Someone asked me an interesting question recently. She wanted to understand the role of a business analyst in a startup. Here is my response:
Having the opportunity to start with a new business can be interesting especially because you would have the opportunity to influence and advise on how key processes are defined from scratch. A great way to start is to identify the overarching goals and objectives of the business and design/propose an action plan for achieving those objectives. Key aspects to cover include:
What are the business needs? You would need to understand what problems/opportunities are facing the business and how best to solve or exploit them.
Who are the customers? What are their needs?
What are the gaps that need to be filled to meet the needs of the customer and what solutions are feasible enough to be considered?
These basic questions should be answered at the minimum, before recommending any solution or approach to the business.
This answer perhaps begs the question, “What makes a startup different from other companies?"
To answer this question, it’s important to understand exactly what a startup is. Different philosophies have been adopted in defining a startup.
According to Neil Blumenthal, cofounder and co-CEO of Warby Parker, A startup is a company working to solve a problem where the solution is not obvious and success is not guaranteed. Steve Blank on the other hand, defines a startup as an organization formed to search for a repeatable and scalable business model. Others see a startup as the culture of innovating on existing ideas to address critical pain points.
One thing all the definitions seem to have in common is that a startup is in an “evolving” state. Processes are being tried and tested, the business is trying to find its voice and its operations are subject to constant change and experimentation.
Regardless of which definition of a startup you subscribe to, working as a BA in a startup certainly poses specific (but not unique) challenges when compared to established companies.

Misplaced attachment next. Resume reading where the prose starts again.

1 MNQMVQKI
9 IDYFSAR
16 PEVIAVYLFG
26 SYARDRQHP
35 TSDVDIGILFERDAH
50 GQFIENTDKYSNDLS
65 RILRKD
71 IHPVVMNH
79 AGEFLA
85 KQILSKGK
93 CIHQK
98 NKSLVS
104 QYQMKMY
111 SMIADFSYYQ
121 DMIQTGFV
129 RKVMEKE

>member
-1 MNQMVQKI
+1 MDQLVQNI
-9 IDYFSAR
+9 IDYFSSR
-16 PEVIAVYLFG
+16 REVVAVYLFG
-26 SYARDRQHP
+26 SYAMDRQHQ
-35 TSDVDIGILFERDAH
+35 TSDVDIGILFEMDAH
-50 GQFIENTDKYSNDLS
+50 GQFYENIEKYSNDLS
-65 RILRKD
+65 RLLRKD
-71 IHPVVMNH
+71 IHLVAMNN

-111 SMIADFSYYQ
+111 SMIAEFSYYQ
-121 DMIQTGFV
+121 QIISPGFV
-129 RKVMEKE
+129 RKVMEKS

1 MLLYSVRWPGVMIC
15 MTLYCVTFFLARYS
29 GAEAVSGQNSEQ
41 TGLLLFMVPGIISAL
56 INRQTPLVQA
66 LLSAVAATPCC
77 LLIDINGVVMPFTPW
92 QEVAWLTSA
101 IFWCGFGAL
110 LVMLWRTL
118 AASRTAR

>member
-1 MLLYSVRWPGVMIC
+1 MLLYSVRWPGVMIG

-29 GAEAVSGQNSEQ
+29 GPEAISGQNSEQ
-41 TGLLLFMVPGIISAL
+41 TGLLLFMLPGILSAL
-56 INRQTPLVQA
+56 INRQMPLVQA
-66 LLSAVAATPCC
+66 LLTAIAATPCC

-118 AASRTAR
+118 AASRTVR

The Alternative Board (TAB) is a peer board that assists business owners in gaining industry insights and connecting them with one another. After surveying approximately 300 business owners, they came up with the 5 biggest threats to startups. This article will touch on 2 of them:
1. Sluggish Demand - No business can succeed without its customers. 37% of the businesses surveyed identified slow demand as a huge threat to their businesses.
How Can A Business Analyst Help?
A Business Analyst can support strategy definition and identify the best way to break into the market. Bringing a business analyst in early enough will contribute and strengthen consumer study efforts by identifying what the exact market requirements are and how to tailor the services of the business to meet customers' needs. Having a BA at a startup can also help to achieve the product-market fit that is essential for success.
New products are not always successful right off the bat. A BA should be brought in to identify what revisions need to be made and brainstorm on their execution, to increase demand.
2. Competition - 22% of the businesses surveyed identified increased competition as a major threat.
How Can A Business Analyst Help?
Business Analysts can support startups by creating an understanding of the market in which the business operates, and identifying a unique service or angle that the startup can adopt.
What Can You Expect When Working For A Startup?
Startups typically have fewer resources, few well-defined or repeatable processes and they are not entrenched in their ways. Key areas that BAs can shine for example, are in customer experience mapping and developing the minimum viable product.
A business analyst working in a startup might be required to fill not just this role but other roles as well, like Project Manager, Product Manager, Tester, etc. The person doing the business analysis work may however not have the job title, “Business Analyst”. Regardless of the job title, serious business analysis needs to be done in every startup. A BA working for a startup will also need to understand the key operations of the business by immersion and observation since there will be very few stakeholders to learn from.
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